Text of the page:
Hardcore Democrats hoping for profound change on an ideological level, should take heed of the lessons of the past. They have the power to make some sweeping changes. But if they neglect the basic responsibilities of governing or ignore the negative consequences of their ideas, the new Democratic age will be a short one indeed.

  • kranky kritter

    Check out the Wall St Journal article linked from realclearpolitics called “Obama’s Real opposition.” I think it provides a good chronicle of the riskiest further left things the democrats could do that would ensure a short reign.

    I’ve heard tell that at least one liberal democrat is proposing to do away with the tax exemption for 401ks, calling it a “failure.”

    Possibly the smartest thing Obama could do to immediately cement moderate middle class support is to tell whoever is saying this that changing this policy is a non-starter and that he’ll veto any bill that includes this idea.

  • blackoutyears

    Without weighing the overall merits of 401(k), as someone who administers these plans I will attest that they have HUGE problems. It would be silly to do away with them completely, but it’s eye-opening to see exactly how ill-equipped the majority of participants are in managing their own money. We’re hoping that properly managed target maturity and lifecycle funds ameliorate what can only be termed financial illiteracy on the part of the average person, but as long as there are interests pushing for 401(k) bank cards and allowance of multiple loans, calling these retirement plans is disingenuous at best. So, not a complete failure, Kranky, but certainly a failure in some signal regards. And I hadn’t heard of the proposal you mentioned, so thanks for that. Very interesting.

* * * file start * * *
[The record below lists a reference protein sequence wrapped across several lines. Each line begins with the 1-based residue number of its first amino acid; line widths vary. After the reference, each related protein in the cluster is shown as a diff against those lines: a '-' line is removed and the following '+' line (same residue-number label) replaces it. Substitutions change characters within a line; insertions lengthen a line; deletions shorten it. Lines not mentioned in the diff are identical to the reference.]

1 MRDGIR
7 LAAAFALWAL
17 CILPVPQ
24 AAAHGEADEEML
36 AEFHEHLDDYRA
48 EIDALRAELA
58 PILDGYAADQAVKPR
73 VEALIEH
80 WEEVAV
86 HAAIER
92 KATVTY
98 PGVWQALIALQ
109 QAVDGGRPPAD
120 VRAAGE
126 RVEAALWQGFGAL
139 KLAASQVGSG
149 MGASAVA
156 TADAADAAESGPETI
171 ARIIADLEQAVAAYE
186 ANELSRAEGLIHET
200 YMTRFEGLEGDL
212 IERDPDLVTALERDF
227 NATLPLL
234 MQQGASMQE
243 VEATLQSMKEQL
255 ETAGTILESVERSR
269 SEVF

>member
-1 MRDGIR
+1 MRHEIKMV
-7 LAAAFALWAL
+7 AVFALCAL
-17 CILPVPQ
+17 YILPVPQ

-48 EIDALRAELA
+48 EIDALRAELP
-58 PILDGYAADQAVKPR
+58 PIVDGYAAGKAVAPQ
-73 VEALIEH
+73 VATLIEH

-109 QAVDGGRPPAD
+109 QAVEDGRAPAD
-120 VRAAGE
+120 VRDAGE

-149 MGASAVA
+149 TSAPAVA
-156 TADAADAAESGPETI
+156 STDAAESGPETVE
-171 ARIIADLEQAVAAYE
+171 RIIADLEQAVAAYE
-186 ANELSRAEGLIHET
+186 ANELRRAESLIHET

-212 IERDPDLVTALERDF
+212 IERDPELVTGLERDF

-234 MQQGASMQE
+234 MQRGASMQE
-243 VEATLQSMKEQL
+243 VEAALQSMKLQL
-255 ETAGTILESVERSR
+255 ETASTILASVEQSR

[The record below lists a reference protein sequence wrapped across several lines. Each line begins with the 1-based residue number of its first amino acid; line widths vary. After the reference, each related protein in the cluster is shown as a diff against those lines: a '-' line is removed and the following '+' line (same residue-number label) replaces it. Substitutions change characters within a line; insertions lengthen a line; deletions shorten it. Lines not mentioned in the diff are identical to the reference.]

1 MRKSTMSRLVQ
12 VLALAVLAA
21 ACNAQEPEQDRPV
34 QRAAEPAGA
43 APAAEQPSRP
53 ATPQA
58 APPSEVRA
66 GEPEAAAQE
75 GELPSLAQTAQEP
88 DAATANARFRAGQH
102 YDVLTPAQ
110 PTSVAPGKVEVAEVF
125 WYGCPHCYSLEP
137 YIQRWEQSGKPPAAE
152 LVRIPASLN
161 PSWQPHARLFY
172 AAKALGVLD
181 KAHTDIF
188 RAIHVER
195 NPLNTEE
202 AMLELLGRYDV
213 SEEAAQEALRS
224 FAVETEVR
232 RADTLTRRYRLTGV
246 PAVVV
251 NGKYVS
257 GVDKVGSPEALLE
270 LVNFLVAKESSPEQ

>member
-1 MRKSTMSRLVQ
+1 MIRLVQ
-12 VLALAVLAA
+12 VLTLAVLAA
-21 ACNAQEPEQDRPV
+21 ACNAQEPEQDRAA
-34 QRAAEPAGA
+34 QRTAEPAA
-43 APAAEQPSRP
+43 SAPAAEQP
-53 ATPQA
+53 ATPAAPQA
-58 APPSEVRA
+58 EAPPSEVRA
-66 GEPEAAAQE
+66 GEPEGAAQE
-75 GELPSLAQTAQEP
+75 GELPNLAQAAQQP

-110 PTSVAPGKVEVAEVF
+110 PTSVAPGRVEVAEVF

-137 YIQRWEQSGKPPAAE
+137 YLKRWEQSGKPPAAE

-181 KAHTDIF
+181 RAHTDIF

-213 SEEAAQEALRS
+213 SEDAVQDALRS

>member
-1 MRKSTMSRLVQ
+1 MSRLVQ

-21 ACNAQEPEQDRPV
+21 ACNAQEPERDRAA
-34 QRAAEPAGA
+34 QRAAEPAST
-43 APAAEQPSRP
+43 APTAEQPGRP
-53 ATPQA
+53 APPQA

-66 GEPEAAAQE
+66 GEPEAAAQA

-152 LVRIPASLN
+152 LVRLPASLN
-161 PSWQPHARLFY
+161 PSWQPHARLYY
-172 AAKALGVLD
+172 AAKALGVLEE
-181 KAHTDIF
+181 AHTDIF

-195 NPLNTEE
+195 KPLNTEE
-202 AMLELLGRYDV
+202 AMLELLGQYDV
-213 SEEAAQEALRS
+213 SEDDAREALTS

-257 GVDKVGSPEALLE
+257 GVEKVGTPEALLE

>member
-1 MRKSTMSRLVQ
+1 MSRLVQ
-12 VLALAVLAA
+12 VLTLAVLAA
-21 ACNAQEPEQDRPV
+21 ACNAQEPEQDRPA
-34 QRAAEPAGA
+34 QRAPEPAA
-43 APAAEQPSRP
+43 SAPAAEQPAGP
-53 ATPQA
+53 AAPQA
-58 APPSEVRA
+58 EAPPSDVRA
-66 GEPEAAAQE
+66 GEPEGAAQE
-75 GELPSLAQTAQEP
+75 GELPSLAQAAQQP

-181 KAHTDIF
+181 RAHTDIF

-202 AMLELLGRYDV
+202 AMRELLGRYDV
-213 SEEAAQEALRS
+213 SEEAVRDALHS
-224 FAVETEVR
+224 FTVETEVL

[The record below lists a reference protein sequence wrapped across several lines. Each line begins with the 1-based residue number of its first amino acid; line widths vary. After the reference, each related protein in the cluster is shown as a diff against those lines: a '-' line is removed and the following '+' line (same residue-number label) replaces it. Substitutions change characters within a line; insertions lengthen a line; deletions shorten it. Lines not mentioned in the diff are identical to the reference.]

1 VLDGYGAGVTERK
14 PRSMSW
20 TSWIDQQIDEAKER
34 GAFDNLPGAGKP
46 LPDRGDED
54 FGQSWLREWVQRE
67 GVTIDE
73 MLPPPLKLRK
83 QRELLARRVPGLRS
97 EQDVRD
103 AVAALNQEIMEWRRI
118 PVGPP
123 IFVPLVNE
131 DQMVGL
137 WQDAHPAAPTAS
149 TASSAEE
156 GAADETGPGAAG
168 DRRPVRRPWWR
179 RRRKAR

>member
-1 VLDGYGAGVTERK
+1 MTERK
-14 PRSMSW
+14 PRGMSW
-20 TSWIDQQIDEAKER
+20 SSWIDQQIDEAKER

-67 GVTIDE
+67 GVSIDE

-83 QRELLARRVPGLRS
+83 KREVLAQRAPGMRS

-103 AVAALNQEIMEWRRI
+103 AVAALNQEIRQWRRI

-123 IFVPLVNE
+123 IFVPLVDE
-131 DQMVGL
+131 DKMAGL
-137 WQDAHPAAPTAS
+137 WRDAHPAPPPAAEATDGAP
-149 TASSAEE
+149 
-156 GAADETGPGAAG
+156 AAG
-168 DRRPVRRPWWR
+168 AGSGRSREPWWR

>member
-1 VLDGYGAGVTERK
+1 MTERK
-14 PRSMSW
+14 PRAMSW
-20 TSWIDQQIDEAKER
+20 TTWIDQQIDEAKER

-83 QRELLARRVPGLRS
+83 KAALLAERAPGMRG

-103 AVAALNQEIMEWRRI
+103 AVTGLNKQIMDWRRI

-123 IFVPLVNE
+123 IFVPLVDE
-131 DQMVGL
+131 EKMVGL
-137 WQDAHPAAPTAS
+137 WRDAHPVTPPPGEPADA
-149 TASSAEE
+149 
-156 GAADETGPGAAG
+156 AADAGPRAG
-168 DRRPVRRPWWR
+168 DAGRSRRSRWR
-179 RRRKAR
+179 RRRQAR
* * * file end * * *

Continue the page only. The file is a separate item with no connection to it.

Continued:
• blackoutyears

    And I highly doubt that dismantling 401(k) plans is high on Obama’s agenda. The only thing I’ve seen from him on the topic, and it’s not my favorite idea but may be a useful one for people in real trouble, is his proposal to open a window to waive the tax implications for withdrawals and cashouts, ensuring that the 20% FIT, 10% penalty for withdrawals before age 55 and applicable SIT (thanks Taxachusetts) remain with the account holder.

  • Joshua

    The other day Volokh Conspiracy ran a couple of posts about so-called “restrospective voters”; i.e. those who pay little attention to politics and simply vote for incumbents when times are good, and against them otherwise. It occurs to me that:

    (1) retrospective voters probably make up a significant portion of the “mushy middle”,

    and (2) in all likelihood they played a big role in both the GOP’s big losses in Congress the last couple of election cycles and Obama’s victory on Tuesday,

    but also that (3) precisely because they don’t follow politics very closely, they are hard for incumbents to sway by blaming hard times on the opposition,

    and therefore (4) as surely as retrospective voters giveth, they can also taketh away.

    Obama and the Dems would do very well to remember this, especially if they fail to get the economy moving again.